Linked by Thom Holwerda on Sat 11th Mar 2006 21:24 UTC
Privacy, Security, Encryption Lab rats at Microsoft Research and the University of Michigan have teamed up to create prototypes for virtual machine-based rootkits that significantly push the envelope for hiding malware and that can maintain control of a target operating system. The proof-of-concept rootkit, called SubVirt, exploits known security flaws and drops a VMM (virtual machine monitor) underneath a Windows or Linux installation. Once the target operating system is hoisted into a virtual machine, the rootkit becomes impossible to detect because its state cannot be accessed by security software running in the target system.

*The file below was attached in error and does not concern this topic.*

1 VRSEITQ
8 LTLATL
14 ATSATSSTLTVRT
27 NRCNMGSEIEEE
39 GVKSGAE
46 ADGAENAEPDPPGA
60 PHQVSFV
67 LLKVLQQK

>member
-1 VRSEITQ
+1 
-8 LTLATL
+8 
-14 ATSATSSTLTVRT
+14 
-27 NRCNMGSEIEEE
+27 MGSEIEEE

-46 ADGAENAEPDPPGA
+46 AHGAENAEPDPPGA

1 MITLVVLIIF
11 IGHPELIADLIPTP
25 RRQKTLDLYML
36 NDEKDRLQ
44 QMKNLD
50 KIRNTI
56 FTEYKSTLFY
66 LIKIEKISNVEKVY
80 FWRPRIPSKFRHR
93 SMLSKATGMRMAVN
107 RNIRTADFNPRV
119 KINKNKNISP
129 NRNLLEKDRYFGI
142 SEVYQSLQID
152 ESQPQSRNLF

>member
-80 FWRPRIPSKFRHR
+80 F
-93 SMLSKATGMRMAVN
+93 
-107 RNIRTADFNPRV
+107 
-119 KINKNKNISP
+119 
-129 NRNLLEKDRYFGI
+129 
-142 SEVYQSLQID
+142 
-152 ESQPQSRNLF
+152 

Permalink for comment 104165
To read all comments associated with this story, please click here.
by lanjoe9 on Tue 14th Mar 2006 04:58 UTC
Member since:

Ok, suppose there IS a way to get out of the VM.
Next you've got the operating system's security. A well designed OS should not let you mess with the booting process just like so.. or at least, that's what I think...

Linux/GNU and BSD definitely don't let you mess with stuff...

And the vm would slow things down, so some people I think would notice..

Now let's talk about something more interesting, the ultimate r00tkit... someone comes into your house and plugs your monitor into a malware-infested cpu of theirs... the average user shouldn't be able to tell the difference, right?

Reply Score: 1